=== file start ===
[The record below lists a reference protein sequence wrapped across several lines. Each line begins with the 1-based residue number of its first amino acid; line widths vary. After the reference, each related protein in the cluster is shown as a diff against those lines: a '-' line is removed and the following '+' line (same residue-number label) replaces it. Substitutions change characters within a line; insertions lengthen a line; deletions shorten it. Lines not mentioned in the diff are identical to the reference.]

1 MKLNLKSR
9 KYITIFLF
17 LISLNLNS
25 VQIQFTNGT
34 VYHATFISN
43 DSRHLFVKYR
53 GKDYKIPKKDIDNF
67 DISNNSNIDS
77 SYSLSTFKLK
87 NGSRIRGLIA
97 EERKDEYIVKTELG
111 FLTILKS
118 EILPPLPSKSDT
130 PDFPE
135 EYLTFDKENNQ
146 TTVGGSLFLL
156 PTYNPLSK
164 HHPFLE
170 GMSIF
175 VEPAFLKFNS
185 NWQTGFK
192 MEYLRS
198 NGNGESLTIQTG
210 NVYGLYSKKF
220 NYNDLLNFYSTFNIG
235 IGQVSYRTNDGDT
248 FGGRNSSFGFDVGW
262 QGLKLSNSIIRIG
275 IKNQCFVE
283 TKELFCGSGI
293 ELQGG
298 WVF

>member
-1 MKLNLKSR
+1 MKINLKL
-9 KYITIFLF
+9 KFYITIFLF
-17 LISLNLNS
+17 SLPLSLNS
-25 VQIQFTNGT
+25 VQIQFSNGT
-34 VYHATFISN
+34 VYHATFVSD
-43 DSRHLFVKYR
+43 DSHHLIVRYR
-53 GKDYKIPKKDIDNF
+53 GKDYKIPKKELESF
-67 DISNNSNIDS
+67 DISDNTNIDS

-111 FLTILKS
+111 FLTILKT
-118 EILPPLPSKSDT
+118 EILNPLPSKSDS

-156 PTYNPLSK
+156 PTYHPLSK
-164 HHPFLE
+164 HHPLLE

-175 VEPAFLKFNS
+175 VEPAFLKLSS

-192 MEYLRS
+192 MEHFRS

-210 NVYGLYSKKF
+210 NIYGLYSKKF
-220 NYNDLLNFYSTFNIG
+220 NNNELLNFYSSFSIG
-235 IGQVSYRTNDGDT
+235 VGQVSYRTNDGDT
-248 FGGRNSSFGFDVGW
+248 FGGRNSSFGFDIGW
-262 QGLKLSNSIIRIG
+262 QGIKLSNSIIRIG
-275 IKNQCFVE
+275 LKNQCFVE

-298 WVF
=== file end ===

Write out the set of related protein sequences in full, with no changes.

[The record below lists a reference protein sequence wrapped across several lines. Each line begins with the 1-based residue number of its first amino acid; line widths vary. After the reference, each related protein in the cluster is shown as a diff against those lines: a '-' line is removed and the following '+' line (same residue-number label) replaces it. Substitutions change characters within a line; insertions lengthen a line; deletions shorten it. Lines not mentioned in the diff are identical to the reference.]

1 MKLNLKSR
9 KYITIFLF
17 LISLNLNS
25 VQIQFTNGT
34 VYHATFISN
43 DSRHLFVKYR
53 GKDYKIPKKDIDNF
67 DISNNSNIDS
77 SYSLSTFKLK
87 NGSRIRGLIA
97 EERKDEYIVKTELG
111 FLTILKS
118 EILPPLPSKSDT
130 PDFPE
135 EYLTFDKENNQ
146 TTVGGSLFLL
156 PTYNPLSK
164 HHPFLE
170 GMSIF
175 VEPAFLKFNS
185 NWQTGFK
192 MEYLRS
198 NGNGESLTIQTG
210 NVYGLYSKKF
220 NYNDLLNFYSTFNIG
235 IGQVSYRTNDGDT
248 FGGRNSSFGFDVGW
262 QGLKLSNSIIRIG
275 IKNQCFVE
283 TKELFCGSGI
293 ELQGG
298 WVF

>member
-1 MKLNLKSR
+1 MKINLKL
-9 KYITIFLF
+9 KFYITIFLF
-17 LISLNLNS
+17 SLPLSLNS
-25 VQIQFTNGT
+25 VQIQFSNGT
-34 VYHATFISN
+34 VYHATFVSD
-43 DSRHLFVKYR
+43 DSHHLIVRYR
-53 GKDYKIPKKDIDNF
+53 GKDYKIPKKELESF
-67 DISNNSNIDS
+67 DISDNTNIDS

-111 FLTILKS
+111 FLTILKT
-118 EILPPLPSKSDT
+118 EILNPLPSKSDS

-156 PTYNPLSK
+156 PTYHPLSK
-164 HHPFLE
+164 HHPLLE

-175 VEPAFLKFNS
+175 VEPAFLKLSS

-192 MEYLRS
+192 MEHFRS

-210 NVYGLYSKKF
+210 NIYGLYSKKF
-220 NYNDLLNFYSTFNIG
+220 NNNELLNFYSSFSIG
-235 IGQVSYRTNDGDT
+235 VGQVSYRTNDGDT
-248 FGGRNSSFGFDVGW
+248 FGGRNSSFGFDIGW
-262 QGLKLSNSIIRIG
+262 QGIKLSNSIIRIG
-275 IKNQCFVE
+275 LKNQCFVE

-298 WVF